Poisonous wild plants in North Carolina
Posted in Healthy Home & Garden on April 12, 2014. Last modified on April 21, 2019. Read disclaimer.
There are three general ways that a plant can poison us:
- if we eat it
- if it comes in contact with our skin
- if we inhale it
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Just how badly a poisonous plant may effect us can depend on:
- the individual. We can all respond differently... and some of us may have no response at all! Also, age, weight and overall health are factors.
- the plant species and even the individual plant, it's condition and the time of year.
- the amount of the plant's poison that we got exposed to
- our history with the plant. For example, the more often we come in contact with the urushiol oil in poison ivy, oak or sumac, the more allergic many of us will become.
Common myths about poisonous wild plants include:
- If wildlife is eating it, it's probably safe for human consumption.
- Cooking will make anything less poisonous.
- Avoid anything that is the color red.
- Poisonous just look poisonous. In reality, some poisonous and nonpoisonous plants look similar. (For instance, compare poison hemlock to garden carrot leaves.)
The following list includes some of the poisonous plants you may find when hiking or camping in Western North Carolina. It is not intended to be an all-inclusive list of all known toxic plants or all the possible symptoms that can be caused by these plants.
|WILD PLANTS||TOXIC PART||SYMPTOMS|
|Baneberry||all, especially berries||vomiting, diarrhea, dizziness, death rare|
|Bittersweet vine||berries, leaves||vomiting, diarrhea, convulsions|
|Buckeye, Horse Chestnut||seeds||vomiting, weakness, possible death|
|Cardinal flower, Indian tobacco||all||vomiting, weakness, convulsions, possible death|
|Chinaberry tree||fruit, leaves||vomiting, difficulty breathing, death possible|
|Elderberry||leaves, stems, unripe or uncooked berries||vomiting, diarrhea, convulsions|
|False Hellebore||all||vomiting, diarrhea, hallucinations, possible death|
|Honeysuckle||berries only||vomiting, diarrhea, respiratory failure, death possible|
|Jack-in-the-pulpit||berries, leaves||mouth irritation, nausea|
|Jimson weed||all, especially seeds||hallucinations, rapid pulse, convulsions, possible death|
|Larkspur||seeds, young plants||nausea, weakness, possible death|
|Mayapple||unripe fruit||vomiting, diarrhea|
|Milkweed||milky sap||skin irritation|
|Monkshood, Wolfbane||all||vomiting, diarrhea, paralysis, possible death|
|Mulberry||milky sap||skin irritation, nausea|
|Mushrooms (learn more)||all parts||upset stomach, hallucinations, possible death. Symptoms may take a day or more to appear.|
|Nightshades, horsenettle||all||vomiting, weakness, possible death|
(herbaceous weed, not the tree)
|all||vomiting, diarrhea, paralysis, weak pulse, possible death|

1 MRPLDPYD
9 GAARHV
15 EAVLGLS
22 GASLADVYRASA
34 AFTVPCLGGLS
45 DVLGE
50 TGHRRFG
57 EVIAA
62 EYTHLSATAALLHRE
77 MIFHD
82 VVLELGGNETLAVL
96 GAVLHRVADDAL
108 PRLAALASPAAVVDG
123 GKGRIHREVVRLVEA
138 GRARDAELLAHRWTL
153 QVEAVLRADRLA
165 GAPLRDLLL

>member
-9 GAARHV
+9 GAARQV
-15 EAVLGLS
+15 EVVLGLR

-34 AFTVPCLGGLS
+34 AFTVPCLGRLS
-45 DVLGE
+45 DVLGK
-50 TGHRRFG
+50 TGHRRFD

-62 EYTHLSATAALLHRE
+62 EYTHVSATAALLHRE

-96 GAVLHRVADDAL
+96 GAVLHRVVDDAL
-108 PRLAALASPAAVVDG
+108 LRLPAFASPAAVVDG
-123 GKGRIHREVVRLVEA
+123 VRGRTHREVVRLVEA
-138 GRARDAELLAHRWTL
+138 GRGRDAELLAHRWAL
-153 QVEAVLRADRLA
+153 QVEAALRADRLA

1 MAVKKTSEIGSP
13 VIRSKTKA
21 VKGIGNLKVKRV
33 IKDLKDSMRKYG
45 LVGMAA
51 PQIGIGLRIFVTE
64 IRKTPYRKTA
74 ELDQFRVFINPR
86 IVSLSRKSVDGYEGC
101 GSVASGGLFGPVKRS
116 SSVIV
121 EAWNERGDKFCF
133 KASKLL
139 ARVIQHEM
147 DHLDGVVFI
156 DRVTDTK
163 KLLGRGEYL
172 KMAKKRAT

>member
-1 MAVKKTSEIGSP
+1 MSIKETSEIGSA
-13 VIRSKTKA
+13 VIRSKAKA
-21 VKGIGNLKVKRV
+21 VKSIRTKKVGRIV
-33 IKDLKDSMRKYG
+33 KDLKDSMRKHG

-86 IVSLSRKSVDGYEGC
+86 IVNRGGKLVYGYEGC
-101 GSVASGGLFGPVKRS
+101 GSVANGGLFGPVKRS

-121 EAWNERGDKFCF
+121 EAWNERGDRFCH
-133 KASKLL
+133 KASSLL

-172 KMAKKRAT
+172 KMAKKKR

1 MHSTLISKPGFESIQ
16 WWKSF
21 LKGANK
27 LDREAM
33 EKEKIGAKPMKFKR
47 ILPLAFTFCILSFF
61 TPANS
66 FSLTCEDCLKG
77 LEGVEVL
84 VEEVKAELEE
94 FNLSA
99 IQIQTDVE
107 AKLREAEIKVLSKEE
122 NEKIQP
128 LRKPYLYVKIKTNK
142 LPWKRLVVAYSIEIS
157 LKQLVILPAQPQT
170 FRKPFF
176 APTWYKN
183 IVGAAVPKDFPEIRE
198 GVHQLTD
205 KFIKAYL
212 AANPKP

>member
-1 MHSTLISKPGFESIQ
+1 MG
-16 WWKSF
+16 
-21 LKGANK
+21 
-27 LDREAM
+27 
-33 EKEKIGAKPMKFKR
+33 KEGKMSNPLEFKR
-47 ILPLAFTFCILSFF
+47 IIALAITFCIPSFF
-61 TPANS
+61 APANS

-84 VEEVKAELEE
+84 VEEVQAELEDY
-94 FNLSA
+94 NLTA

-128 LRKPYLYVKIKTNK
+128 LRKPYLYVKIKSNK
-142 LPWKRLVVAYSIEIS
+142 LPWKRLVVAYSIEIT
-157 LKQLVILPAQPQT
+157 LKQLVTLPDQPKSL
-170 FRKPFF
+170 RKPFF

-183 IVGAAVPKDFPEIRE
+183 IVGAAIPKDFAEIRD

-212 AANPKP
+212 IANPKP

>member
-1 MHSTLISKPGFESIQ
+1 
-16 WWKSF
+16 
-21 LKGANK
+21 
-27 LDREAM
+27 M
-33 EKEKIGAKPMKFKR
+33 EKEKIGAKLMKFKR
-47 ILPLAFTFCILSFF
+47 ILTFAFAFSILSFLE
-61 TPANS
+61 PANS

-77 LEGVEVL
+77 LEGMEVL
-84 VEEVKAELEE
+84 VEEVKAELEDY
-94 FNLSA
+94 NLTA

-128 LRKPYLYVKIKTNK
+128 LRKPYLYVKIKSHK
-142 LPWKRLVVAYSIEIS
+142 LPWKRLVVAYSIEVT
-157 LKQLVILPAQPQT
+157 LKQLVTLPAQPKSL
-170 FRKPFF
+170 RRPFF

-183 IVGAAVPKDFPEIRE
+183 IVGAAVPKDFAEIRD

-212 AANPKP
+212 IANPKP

|Poison ivy||all||skin irritation, eating berries can cause death|
|Poison sumac||all||skin irritation, eating berries can cause death|
|Sneezeweed||all||trembling, weakness, vomiting, difficulty breathing|
|Strawberry bush, Hearts-a-bustin'||fruit, leaves||vomiting, diarrhea|
|Stinging nettle||leaves, stems||skin irritation|
|Virginia creeper||berries||vomiting, diarrhea, kidney damage, possible death|
|Water hemlock, Spotted cowbane
(herbaceous weed, not the tree)
|all||vomiting, diarrhea, delirium, paralysis, death|
Skin-Burning, Blindness-Causing Giant Hogweed Plant
You may have noticed pictures in the news recently of people suffering from horrific, 3rd-degree burns, permanent scaring -- and even blindness -- after encountering Giant Hogweed plants growing along roadsides or in parks, pastures, and even backyards.
It turns out, the wretched plant was introduced in the US over a century ago as an ornamental and for erosion-control (how could those who brought it from Eastern Europe not been aware of its reputation?!). And, probably because birds eat and disperse its seeds, it can now be found in many Eastern US states. What makes Giant Hogweed especially scary is that its appearance closely resembles that of many other, far less noxious and very common plants in the carrot family. Fortunately for us in North Carolina, Giant Hogweed has so far been confined to only 6 locations in the Blowing Rock, NC area.
How can I recognize Giant Hogweed? And how concerned should I be?
Some of the most helpful photos and tips for identifying Giant Hogweed come from NY state which, coincidentally, is believed to have the worst infestations.
New York state officials have identified well over 2,000 plots containing Giant Hogweed -- with some of these containing over 1,000 hogweed plants! Fortunately, NY health officials are aware of only reported 4 burn cases over the past 12 years (and 2 of these were state eradication staffers). Apparently, just touching or brushing up against the plant is most likely not problematic. It is only if you cut the plant's tall, thick stalks or crush one of its gigantic leaves and come in contact with the it's sap that it becomes so dangerous. In fact, that's exactly what happened in the case that drew so much attention recently -- of a young Virginia man cutting brush as part of his landscaping job.
Think you may have spotted a growth of Giant Hogweed plant? NC Dept. of Agriculture asks that you notify their Weed Specialist, Dr. Bridget Lassiter at [email protected] or (919) 707-3749.
Sources for information provided on this page include: Potentially Poisonous Plants in the Home and Landscape, Linda G. Blue, Extension Agent, Agriculture - Urban Horticulture, North Carolina Cooperative Extension, Buncombe County Center